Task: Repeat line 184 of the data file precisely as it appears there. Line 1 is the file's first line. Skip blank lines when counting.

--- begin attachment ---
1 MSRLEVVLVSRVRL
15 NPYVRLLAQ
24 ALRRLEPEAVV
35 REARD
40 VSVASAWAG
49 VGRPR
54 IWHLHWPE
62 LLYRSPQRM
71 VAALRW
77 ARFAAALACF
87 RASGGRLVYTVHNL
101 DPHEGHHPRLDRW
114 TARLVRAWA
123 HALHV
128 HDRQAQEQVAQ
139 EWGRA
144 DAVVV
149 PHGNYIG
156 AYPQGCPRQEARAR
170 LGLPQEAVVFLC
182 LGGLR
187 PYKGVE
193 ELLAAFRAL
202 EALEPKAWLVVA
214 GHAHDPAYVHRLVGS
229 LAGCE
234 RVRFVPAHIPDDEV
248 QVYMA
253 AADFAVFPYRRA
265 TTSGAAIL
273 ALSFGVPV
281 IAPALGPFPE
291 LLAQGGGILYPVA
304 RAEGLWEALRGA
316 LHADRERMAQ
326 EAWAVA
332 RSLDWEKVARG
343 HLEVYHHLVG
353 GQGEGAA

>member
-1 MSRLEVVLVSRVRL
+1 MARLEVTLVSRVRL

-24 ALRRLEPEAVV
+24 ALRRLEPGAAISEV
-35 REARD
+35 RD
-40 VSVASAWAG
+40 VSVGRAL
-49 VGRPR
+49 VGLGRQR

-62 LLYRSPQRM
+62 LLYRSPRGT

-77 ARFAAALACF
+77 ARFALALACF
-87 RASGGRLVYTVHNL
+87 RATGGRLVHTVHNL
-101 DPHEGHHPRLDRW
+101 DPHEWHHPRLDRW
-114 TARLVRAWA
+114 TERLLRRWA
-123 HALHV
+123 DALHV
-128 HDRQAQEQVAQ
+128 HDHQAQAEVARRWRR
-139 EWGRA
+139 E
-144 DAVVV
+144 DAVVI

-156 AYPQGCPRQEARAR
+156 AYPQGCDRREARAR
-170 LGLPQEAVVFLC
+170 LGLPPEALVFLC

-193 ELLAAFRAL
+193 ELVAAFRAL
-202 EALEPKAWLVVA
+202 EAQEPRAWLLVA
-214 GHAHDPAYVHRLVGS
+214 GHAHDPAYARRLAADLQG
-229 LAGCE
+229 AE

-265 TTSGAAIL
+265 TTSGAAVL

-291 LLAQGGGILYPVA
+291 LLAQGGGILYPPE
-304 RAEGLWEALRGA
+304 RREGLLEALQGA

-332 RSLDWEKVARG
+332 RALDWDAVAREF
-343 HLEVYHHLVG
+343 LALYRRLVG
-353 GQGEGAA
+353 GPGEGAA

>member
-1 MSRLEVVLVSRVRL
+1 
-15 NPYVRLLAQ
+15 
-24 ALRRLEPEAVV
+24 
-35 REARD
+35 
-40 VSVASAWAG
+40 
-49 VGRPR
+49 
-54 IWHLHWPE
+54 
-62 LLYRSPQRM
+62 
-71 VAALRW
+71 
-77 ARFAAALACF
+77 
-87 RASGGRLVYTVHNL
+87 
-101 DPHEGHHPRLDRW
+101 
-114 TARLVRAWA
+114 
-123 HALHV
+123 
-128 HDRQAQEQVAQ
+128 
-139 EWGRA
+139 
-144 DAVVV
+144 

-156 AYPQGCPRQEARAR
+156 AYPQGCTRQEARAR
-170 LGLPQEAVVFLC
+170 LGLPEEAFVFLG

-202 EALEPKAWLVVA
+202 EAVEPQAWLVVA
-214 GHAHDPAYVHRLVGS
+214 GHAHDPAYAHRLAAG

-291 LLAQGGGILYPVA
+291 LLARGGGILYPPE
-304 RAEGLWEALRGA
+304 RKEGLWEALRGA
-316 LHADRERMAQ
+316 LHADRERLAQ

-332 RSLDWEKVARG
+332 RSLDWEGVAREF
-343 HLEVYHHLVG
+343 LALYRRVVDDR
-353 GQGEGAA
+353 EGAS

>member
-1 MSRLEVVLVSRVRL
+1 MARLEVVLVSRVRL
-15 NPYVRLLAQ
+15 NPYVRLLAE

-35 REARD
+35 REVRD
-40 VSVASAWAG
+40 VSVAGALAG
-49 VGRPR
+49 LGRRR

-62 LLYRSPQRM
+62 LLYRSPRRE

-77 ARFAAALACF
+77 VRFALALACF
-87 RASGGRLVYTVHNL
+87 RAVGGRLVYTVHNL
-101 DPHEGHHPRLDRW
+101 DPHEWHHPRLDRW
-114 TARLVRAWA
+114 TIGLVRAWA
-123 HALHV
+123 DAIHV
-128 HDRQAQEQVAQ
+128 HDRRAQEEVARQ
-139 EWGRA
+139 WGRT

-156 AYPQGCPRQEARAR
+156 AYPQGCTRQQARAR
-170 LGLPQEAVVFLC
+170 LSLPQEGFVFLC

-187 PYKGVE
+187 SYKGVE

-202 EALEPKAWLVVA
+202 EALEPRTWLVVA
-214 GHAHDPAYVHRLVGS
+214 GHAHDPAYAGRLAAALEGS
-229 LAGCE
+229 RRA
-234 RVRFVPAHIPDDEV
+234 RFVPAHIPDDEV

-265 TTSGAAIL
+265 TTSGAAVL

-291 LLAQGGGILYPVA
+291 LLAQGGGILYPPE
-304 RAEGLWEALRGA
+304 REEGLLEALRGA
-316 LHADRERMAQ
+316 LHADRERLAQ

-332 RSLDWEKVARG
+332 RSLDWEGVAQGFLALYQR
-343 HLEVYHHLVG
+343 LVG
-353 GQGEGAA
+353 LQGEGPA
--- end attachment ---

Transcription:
+214 GHAHDPAYAGRLAAALEGS